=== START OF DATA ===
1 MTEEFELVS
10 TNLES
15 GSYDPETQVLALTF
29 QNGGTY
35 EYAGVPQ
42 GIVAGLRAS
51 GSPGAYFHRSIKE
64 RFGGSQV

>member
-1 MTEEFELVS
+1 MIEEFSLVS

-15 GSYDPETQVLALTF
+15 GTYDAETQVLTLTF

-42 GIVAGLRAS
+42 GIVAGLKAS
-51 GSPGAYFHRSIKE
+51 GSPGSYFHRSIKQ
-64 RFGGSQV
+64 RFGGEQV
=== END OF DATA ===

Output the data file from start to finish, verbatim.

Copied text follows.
1 MTEEFELVS
10 TNLES
15 GSYDPETQVLALTF
29 QNGGTY
35 EYAGVPQ
42 GIVAGLRAS
51 GSPGAYFHRSIKE
64 RFGGSQV

>member
-1 MTEEFELVS
+1 MIEEFSLVS

-15 GSYDPETQVLALTF
+15 GTYDAETQVLTLTF

-42 GIVAGLRAS
+42 GIVAGLKAS
-51 GSPGAYFHRSIKE
+51 GSPGSYFHRSIKQ
-64 RFGGSQV
+64 RFGGEQV